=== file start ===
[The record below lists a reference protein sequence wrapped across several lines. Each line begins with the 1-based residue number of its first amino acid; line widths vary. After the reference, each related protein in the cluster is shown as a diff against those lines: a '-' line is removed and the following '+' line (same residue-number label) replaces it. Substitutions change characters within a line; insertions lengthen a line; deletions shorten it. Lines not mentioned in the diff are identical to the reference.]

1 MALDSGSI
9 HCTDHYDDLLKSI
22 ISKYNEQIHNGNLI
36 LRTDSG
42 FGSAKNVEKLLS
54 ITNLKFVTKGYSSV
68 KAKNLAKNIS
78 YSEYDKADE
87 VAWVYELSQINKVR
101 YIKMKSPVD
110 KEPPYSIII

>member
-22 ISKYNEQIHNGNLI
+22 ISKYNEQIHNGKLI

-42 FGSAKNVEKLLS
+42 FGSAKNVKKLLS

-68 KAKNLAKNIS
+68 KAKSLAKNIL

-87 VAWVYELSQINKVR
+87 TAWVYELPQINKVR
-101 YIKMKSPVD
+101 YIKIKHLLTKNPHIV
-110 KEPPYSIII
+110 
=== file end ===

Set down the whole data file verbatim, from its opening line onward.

[The record below lists a reference protein sequence wrapped across several lines. Each line begins with the 1-based residue number of its first amino acid; line widths vary. After the reference, each related protein in the cluster is shown as a diff against those lines: a '-' line is removed and the following '+' line (same residue-number label) replaces it. Substitutions change characters within a line; insertions lengthen a line; deletions shorten it. Lines not mentioned in the diff are identical to the reference.]

1 MALDSGSI
9 HCTDHYDDLLKSI
22 ISKYNEQIHNGNLI
36 LRTDSG
42 FGSAKNVEKLLS
54 ITNLKFVTKGYSSV
68 KAKNLAKNIS
78 YSEYDKADE
87 VAWVYELSQINKVR
101 YIKMKSPVD
110 KEPPYSIII

>member
-22 ISKYNEQIHNGNLI
+22 ISKYNEQIHNGKLI

-42 FGSAKNVEKLLS
+42 FGSAKNVKKLLS

-68 KAKNLAKNIS
+68 KAKSLAKNIL

-87 VAWVYELSQINKVR
+87 TAWVYELPQINKVR
-101 YIKMKSPVD
+101 YIKIKHLLTKNPHIV
-110 KEPPYSIII
+110 